I only plan heavily when I'm doing more conceptual vids (e.g. Climbing up the Walls, Jesus for the Jugular, Change). Sometimes I just fly by the seat of my pants on the strength of a few visualisations I have at certain moments in the music (e.g. Freestyler, One of a Kind). The latter requires minimal planning and usually gets done in the space of a weekend. So it's the other ones that I primarily want to talk about when it comes to planning.

If I have a vid idea that's properly idea-based rather than just a piece of shiny, it'll take me anywhere between two weeks to three or four years to ponder the idea and make sure it's conceptually sound from start to finish before I begin. I usually know what I want to say in each segment of the vid, but I may not know the particular clips that I want to use.

Usually I can picture certain parts of the vid where I know a particular clip goes, and then the vid builds itself around those parts.

"Storyboarding" for me means having a giant piece of paper on my wall with the lyrics written out line-by-line, and me noting down the particular scenes/clips that I want to use where. It doesn't have boxes of drawings, but I do go to clip-by-clip detail. I try to have as much planned as I can before starting, but that rarely means every clip is planned out. As long as I know how each segment of the vid contributes to the overall narrative/theme, I'm happy enough to start.

My first issue is always to develop a coherent narrative, something that has a beginning and an end, development in between and some sort of core message to deliver. I have to make sure the lyrics will support what I'm trying to say. Only after all that is sorted out do I think about more execution-type issues such as mood, movement, colouring etc.

What keeps you on track and motivated as you plan a vid?
I find that I can only be motivated if I know there is a "hole in the market" out there for this vid, i.e. I personally think that no vid out there has quite explored the same issue in the way that I plan to explore it. The need to see this vid out there is what keeps me motivated when planning.

I think I plan well conceptually, though sometimes I get frustrated at the lack of detail in my notes where I know I need a certain type of clip and I can't find it. I would ideally like to have everything in my head - every single clip and transition - before I start, but for me that's a bit unrealistic because I just don't think that way.

Do you ever find that once you start vidding you stray from the 'plan'?
Sometimes I get carried away by the visual flow and follow that instead of my plan, but I ALWAYS find later that it's to the detriment of my vid. While I'm editing, I'm too close and can't see the bigger picture - I get lost in the details and forget what relevance particular segments are supposed to have to the bigger whole. I need the plan in place to constantly remind me exactly what message I'm saying in the vid and how I'm supposed to say it. That way, even if I don't "feel it" when I'm doing each chunk of the vid, it always ends up better than if I just scrapped the plan and went free-rein. I felt this most acutely when I was doing Climbing up the Walls. I used so much source that it's so easy to get lost in the quagmire of source, but I just stuck really solidly to my plan which said "this part needs lots of shots of chains and handcuffs, the next part needs shots of the siblings as children", etc. It was a particularly chunky and rigid way of planning, but I don't think the vid would have turned out as well if I didn't force myself into a straitjacket like this.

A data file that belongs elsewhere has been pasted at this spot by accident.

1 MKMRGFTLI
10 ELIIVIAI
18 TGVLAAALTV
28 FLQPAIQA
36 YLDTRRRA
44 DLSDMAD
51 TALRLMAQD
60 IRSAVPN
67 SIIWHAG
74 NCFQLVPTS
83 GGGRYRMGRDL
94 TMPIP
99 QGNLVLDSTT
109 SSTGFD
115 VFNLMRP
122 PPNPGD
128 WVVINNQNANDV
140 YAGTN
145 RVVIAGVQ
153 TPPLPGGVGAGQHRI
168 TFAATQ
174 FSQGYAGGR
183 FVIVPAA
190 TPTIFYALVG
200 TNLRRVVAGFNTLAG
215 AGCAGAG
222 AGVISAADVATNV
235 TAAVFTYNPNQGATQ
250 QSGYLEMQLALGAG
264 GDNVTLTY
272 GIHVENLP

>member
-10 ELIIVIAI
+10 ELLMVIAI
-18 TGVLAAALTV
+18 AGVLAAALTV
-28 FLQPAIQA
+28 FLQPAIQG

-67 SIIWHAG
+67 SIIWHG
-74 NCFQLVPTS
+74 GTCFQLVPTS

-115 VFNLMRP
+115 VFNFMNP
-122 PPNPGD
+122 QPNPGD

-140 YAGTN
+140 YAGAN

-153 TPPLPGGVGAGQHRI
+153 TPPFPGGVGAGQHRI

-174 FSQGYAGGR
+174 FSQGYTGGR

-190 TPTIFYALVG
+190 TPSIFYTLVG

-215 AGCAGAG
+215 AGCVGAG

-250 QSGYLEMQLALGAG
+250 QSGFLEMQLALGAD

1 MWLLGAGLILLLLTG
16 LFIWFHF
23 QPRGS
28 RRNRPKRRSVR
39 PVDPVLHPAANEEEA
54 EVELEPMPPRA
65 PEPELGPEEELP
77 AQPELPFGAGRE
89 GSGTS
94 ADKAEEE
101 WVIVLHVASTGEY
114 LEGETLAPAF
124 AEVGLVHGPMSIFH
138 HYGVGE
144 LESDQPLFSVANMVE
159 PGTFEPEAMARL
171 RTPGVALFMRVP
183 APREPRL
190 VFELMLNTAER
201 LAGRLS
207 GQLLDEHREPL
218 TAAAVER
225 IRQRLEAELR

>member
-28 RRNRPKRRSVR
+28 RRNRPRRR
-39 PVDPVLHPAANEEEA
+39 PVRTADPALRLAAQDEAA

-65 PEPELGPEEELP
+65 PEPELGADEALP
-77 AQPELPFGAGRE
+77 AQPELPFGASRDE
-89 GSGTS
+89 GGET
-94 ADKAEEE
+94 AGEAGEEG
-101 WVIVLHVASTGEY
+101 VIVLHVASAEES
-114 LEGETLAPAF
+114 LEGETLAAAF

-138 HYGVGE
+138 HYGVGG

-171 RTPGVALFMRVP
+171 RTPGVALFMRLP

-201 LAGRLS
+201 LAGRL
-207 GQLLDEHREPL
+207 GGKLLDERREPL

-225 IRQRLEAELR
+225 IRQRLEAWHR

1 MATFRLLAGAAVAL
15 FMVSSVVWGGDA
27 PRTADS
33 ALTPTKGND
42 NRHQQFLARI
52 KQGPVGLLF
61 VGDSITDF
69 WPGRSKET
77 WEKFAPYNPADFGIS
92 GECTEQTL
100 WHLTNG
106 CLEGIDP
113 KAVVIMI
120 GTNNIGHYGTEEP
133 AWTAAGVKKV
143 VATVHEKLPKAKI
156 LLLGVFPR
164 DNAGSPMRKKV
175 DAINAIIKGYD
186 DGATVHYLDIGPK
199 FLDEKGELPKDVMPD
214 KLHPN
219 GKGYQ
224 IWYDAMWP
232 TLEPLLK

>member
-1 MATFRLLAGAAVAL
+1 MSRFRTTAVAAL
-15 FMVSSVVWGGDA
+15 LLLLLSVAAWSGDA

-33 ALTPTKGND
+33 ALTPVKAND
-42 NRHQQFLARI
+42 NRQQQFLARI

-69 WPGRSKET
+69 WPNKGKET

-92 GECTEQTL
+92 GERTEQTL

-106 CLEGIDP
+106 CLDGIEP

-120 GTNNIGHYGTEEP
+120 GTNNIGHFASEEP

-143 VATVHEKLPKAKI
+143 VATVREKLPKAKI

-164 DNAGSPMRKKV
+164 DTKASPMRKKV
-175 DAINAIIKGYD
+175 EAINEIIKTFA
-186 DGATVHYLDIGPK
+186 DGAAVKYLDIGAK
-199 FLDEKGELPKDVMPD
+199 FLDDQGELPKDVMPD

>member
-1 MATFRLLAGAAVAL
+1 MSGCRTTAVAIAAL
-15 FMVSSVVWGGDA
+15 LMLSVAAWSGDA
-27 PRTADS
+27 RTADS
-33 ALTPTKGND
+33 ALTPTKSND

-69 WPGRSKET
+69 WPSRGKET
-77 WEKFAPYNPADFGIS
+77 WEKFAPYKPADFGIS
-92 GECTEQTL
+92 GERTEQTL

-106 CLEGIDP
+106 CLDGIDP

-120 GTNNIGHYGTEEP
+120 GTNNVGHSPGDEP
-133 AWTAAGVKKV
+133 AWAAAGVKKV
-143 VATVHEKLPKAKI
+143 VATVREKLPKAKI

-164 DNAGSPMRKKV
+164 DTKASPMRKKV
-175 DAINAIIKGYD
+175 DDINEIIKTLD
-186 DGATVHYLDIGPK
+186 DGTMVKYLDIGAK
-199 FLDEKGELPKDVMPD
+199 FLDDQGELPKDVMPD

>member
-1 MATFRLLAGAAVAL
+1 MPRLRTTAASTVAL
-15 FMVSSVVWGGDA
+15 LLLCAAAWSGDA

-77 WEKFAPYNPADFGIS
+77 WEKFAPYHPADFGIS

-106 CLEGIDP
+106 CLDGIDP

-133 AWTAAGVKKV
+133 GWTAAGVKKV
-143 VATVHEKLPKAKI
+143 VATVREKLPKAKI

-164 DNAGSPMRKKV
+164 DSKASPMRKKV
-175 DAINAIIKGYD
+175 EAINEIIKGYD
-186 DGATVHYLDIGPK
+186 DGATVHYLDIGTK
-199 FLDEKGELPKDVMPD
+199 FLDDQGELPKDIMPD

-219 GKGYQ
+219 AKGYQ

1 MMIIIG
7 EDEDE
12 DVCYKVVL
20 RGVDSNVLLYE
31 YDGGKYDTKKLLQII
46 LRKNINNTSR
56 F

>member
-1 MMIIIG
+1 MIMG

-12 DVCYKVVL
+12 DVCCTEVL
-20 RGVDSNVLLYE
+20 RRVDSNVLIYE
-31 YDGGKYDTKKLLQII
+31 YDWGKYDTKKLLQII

Have you ever felt your vid was too scattered or not saying what you wanted? What did you do then?
Defer to my trusty beta bradcpu, who kicks my arse when something doesn't make sense, and then I change it to what he suggests. :)
hazy: Buffy: Restlesshazyshade on September 28th, 2008 01:58 pm (UTC)
I find that I can only be motivated if I know there is a "hole in the market" out there for this vid, i.e. I personally think that no vid out there has quite explored the same issue in the way that I plan to explore it. The need to see this vid out there is what keeps me motivated when planning.

This is really interesting; I hadn't considered this aspect of motivation. It's certainly been the case for a few of my vids now I think back on it.
(no subject) - daybreak777 on September 28th, 2008 02:24 pm (UTC) (Expand)
(no subject) - bop_radar on September 29th, 2008 03:06 am (UTC) (Expand)
brokenmnemonic: Satriani - Time Machinebrokenmnemonic on September 28th, 2008 09:01 am (UTC)
I spend a lot of time thinking about the music when I'm looking at putting a vid together. I can't vid with a lot of songs - they just don't grab me. I have to like the song, but more than that, the song has to make me feel something I associate across to a show, or a character, or an idea.

There are a lot of songs I like, but which I won't be able to vid with - they just don't connect with anything in my head. More than that, I can really like a song for the idea of a vid, only to find that my headspace where a show or a character sits don't match. BSG is the best example of that - after all, almost every vid I've done has been a BSG vid. When I first started out, it was easy for me to do shippy Lee/Kara vids, because that's how the two of them seemed to me; now, I can't produce something that's simply upbeat and shippy for the two of them - the path they've taken in canon is full of angst and destroyed hope, and that's the headspace they occupy for me - producing something upbeat would feel dishonest.